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  • Women and the Everyday City: Public Space in San Francisco, 1890-1915
  • Kimberley A. Reilly (bio)
Jessica Ellen Sewell Women and the Everyday City: Public Space in San Francisco, 1890-1915 Minneapolis: University of Minnesota Press, 2011. 272 pages. 74 black-and-white photographs. ISBN 978-0-8166-6973-8, $75.00 HB ISBN 978-0-8166-6974-5, $25.00 PB

For historians of nineteenth-and early twentieth-century women and gender, the spatial metaphor of "separate spheres" has long served as the preeminent descriptor of the era's gender ideology. In Women and the Everyday City, Jessica Ellen Sewell deconstructs the trope of "spheres" through an examination of women's everyday experiences in San Francisco. Her focus is on uncovering the daily relationship of women of various classes and ethnicities to the city's built environment, both as it was physically conceived and culturally imagined. She draws on a broad array of sources—including photographs, maps, letters, diaries, travel guides, fiction, newspapers, and other published materials—to paint a rich and textured portrait of how women negotiated their place in the city's urban landscape. Sewell persuasively demonstrates that as San Francisco's female workers and consumers expanded their use of the city's public spaces, they challenged and transformed the ideological conventions and political restrictions of their day.

Sewell begins with an examination of women's movement around the city on sidewalks, in streetcars, and on ferries. This was a period in which women became more visible on San Francisco's streets and public transportation due to their increased presence in the workforce and the lure of shopping downtown. Indeed, the city's streetcar system was designed to bring passengers to Market Street, in the heart of the city's downtown office and shopping districts. Yet according to the cultural norms of the day, Sewell argues, the presence of women on streets and in streetcars was "problematic" because it could bring them into improper proximity to unknown men (2). Late nineteenth-century etiquette books counseled women traveling about town to avoid eye contact or conspicuous dress, forego lingering at shop windows, and behave as discreetly as possible; and streetcar interiors were designed to shield middle-class female customers from the gaze of street goers and their male fellow passengers.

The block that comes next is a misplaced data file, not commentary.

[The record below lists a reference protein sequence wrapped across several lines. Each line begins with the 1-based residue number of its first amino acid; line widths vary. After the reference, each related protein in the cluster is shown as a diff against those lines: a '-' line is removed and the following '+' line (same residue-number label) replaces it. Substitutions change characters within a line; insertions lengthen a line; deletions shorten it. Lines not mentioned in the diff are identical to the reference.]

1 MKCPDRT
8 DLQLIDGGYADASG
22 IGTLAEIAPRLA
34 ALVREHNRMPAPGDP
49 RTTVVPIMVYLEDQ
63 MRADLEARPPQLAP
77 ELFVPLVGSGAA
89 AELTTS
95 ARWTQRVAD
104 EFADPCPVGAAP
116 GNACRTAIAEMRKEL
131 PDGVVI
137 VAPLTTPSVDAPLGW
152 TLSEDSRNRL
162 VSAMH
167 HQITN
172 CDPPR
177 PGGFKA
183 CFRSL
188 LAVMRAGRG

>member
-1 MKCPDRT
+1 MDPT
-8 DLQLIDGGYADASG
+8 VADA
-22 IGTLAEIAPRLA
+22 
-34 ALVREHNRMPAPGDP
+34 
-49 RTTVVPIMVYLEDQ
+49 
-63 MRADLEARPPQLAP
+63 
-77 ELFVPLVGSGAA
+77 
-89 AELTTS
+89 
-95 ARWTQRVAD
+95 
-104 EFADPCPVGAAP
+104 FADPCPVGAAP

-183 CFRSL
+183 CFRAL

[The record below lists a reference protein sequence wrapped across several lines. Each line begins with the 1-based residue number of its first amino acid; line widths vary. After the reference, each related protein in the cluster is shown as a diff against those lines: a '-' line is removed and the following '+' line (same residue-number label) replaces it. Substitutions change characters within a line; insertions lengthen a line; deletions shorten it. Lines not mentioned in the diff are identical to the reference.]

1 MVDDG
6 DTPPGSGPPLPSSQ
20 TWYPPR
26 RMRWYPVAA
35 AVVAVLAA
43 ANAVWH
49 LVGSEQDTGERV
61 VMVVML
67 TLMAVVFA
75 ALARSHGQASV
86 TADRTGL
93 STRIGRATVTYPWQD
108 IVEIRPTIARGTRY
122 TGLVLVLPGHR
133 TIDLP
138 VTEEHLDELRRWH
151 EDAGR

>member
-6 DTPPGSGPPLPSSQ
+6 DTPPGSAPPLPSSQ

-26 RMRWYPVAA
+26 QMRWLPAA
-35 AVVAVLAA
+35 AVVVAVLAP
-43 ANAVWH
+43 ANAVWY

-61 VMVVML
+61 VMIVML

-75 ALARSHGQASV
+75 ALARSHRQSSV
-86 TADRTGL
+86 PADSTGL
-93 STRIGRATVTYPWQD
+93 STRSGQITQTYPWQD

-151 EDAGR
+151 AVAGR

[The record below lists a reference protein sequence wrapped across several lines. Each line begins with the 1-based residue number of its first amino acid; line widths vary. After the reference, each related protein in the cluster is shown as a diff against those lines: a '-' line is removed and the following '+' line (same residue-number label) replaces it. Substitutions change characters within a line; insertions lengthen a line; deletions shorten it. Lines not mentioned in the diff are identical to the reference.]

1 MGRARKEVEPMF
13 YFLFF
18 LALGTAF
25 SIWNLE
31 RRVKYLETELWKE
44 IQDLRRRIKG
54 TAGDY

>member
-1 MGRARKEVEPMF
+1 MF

Women's everyday presence in the city, however, began to challenge this physical environment and the gendered prescriptions regarding its use. As greater numbers of working-class men and women used streetcars on a daily basis, their design became more utilitarian, maximizing their capacity for generating fares in lieu of protecting the respectability of their female customers. Women's conspicuous downtown presence as both shoppers and workers changed behavioral norms as well, Sewell contends. By the 1910s, men accustomed to treating the "girls" in their office as subordinates were less likely to give up their seat to a woman on a streetcar. But neither were they as apt to remark on the impropriety of a woman who stopped to admire a department store window or walked about the city unescorted at night.

Sewell's second chapter focuses on shopping and other errands. These accounted for a larger share of women's activity in the city as consumption became an increasingly important pursuit. Shopping, even more than transportation, varied according to class. Department stores, which were well-established destinations by the turn of the century, attracted women of all classes, although elite women frequented different stores than middle-and working-class women. Sewell effectively shows that even when women of different classes shopped in the same department store, their experiences as consumers were shaped by their class status. The architecture, furnishings, and merchandise displays within department stores were intended to emphasize interiority, for they were built to be islands of consumption. This pretense of separation from the rest of the city was designed to stimulate women's desire to consume and to enable them to give in to such impulses. In the safe, feminized space of the department store, women could indulge temptation while maintaining their respectability. This was a fantasy in which upper-class women could easily take pleasure, for their wealth enabled them to spend...


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pp. 124-126
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